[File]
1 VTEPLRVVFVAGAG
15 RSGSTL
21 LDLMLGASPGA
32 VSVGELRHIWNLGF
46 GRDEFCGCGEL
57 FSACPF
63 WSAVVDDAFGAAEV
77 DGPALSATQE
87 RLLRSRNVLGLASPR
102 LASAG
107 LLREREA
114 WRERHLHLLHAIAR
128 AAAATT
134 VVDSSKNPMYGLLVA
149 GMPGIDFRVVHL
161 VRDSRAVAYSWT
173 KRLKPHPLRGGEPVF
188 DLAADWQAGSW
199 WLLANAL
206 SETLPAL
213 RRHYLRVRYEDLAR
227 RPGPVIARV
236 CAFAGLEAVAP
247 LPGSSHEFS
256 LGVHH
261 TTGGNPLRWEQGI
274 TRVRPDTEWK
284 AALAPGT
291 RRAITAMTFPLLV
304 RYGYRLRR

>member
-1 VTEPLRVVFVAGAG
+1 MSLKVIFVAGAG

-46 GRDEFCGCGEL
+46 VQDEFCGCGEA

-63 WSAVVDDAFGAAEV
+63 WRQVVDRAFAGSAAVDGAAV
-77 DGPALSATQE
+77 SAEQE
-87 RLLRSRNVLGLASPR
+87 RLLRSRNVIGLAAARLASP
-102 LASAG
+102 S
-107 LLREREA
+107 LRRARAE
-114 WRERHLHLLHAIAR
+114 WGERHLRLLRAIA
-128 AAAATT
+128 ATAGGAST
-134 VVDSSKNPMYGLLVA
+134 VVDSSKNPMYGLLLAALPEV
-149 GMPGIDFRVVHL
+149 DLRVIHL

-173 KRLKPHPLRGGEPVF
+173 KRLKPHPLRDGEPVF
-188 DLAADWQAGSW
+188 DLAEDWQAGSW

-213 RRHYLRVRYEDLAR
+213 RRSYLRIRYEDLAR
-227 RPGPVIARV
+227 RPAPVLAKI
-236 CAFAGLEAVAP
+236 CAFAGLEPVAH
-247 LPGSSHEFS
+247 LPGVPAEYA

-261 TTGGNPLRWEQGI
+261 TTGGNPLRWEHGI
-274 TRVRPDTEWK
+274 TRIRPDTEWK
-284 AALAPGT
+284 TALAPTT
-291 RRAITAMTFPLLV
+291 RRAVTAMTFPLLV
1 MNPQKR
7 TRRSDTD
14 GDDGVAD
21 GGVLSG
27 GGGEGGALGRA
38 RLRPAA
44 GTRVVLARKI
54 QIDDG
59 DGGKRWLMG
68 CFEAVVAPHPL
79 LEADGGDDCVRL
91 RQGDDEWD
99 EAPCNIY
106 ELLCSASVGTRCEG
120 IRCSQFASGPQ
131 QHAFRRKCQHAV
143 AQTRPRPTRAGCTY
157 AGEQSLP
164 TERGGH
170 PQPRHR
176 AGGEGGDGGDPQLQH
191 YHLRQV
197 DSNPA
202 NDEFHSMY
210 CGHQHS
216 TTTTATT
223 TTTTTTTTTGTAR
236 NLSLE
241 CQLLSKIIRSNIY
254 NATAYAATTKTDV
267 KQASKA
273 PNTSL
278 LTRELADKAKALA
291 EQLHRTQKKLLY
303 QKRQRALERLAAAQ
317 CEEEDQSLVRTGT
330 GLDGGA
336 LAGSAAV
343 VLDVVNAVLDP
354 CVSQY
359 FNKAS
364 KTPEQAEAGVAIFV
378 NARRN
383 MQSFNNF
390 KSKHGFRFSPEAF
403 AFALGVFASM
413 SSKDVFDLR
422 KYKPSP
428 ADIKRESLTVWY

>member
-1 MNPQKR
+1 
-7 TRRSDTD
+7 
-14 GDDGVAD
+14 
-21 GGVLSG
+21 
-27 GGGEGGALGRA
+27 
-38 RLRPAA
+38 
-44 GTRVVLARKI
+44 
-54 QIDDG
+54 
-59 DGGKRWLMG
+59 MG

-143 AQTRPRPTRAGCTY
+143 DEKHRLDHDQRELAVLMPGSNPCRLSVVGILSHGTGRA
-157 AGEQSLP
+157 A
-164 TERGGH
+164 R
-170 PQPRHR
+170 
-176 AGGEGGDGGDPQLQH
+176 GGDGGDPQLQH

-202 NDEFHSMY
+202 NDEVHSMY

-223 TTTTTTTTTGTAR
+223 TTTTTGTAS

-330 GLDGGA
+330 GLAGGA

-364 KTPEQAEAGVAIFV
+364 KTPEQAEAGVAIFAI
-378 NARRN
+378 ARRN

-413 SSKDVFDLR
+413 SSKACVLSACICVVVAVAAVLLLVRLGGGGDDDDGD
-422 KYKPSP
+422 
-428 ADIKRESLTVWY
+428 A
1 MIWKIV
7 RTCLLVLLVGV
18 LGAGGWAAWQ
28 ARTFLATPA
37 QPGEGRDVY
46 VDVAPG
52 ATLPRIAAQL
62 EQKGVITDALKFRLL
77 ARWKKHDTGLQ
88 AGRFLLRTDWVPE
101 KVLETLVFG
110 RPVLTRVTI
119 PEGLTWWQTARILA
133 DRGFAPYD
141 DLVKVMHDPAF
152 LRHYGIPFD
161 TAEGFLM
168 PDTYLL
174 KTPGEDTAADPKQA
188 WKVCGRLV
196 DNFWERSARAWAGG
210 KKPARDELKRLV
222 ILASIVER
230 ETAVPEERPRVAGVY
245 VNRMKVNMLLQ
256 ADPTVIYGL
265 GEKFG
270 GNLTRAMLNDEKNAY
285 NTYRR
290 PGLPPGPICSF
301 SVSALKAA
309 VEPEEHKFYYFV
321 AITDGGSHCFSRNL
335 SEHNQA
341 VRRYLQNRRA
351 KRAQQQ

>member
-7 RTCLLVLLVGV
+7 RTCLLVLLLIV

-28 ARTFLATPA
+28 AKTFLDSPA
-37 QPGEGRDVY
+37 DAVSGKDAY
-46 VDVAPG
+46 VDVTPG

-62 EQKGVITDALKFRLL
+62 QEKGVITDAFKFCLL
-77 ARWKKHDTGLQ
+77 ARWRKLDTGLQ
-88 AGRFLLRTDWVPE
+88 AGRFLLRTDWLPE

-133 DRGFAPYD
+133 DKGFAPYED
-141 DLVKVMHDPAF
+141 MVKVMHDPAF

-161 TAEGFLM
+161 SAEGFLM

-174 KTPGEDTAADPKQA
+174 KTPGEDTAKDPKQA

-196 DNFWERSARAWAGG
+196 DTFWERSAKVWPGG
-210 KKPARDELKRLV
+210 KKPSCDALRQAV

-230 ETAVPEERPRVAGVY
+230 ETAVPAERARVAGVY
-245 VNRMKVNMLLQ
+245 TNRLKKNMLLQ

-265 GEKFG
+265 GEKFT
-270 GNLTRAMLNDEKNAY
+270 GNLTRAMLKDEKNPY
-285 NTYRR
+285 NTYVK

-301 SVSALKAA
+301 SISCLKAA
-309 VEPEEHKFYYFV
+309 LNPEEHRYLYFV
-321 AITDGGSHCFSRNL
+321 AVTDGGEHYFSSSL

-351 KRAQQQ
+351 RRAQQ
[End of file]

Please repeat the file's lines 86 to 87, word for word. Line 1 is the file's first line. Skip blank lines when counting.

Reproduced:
99 EAPCNIY
106 ELLCSASVGTRCEG